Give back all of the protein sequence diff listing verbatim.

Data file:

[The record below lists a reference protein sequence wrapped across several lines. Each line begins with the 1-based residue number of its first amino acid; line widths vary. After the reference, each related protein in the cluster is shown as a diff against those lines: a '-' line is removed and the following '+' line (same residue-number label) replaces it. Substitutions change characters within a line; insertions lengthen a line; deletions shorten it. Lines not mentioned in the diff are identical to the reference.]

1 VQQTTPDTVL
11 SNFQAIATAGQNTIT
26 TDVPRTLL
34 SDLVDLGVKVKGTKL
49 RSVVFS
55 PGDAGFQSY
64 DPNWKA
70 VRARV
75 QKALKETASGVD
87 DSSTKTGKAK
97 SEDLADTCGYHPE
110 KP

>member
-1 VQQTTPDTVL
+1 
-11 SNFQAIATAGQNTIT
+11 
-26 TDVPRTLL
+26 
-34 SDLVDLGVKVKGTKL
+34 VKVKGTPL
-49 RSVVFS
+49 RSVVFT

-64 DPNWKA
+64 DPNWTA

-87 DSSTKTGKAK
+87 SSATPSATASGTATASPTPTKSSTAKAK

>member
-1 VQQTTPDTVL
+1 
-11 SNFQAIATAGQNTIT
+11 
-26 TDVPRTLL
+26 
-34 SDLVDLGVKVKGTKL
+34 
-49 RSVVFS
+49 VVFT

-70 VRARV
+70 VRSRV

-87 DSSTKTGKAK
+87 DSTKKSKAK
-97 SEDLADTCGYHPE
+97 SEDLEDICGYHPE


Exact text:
[The record below lists a reference protein sequence wrapped across several lines. Each line begins with the 1-based residue number of its first amino acid; line widths vary. After the reference, each related protein in the cluster is shown as a diff against those lines: a '-' line is removed and the following '+' line (same residue-number label) replaces it. Substitutions change characters within a line; insertions lengthen a line; deletions shorten it. Lines not mentioned in the diff are identical to the reference.]

1 VQQTTPDTVL
11 SNFQAIATAGQNTIT
26 TDVPRTLL
34 SDLVDLGVKVKGTKL
49 RSVVFS
55 PGDAGFQSY
64 DPNWKA
70 VRARV
75 QKALKETASGVD
87 DSSTKTGKAK
97 SEDLADTCGYHPE
110 KP

>member
-1 VQQTTPDTVL
+1 
-11 SNFQAIATAGQNTIT
+11 
-26 TDVPRTLL
+26 
-34 SDLVDLGVKVKGTKL
+34 VKVKGTPL
-49 RSVVFS
+49 RSVVFT

-64 DPNWKA
+64 DPNWTA

-87 DSSTKTGKAK
+87 SSATPSATASGTATASPTPTKSSTAKAK

>member
-1 VQQTTPDTVL
+1 
-11 SNFQAIATAGQNTIT
+11 
-26 TDVPRTLL
+26 
-34 SDLVDLGVKVKGTKL
+34 
-49 RSVVFS
+49 VVFT

-70 VRARV
+70 VRSRV

-87 DSSTKTGKAK
+87 DSTKKSKAK
-97 SEDLADTCGYHPE
+97 SEDLEDICGYHPE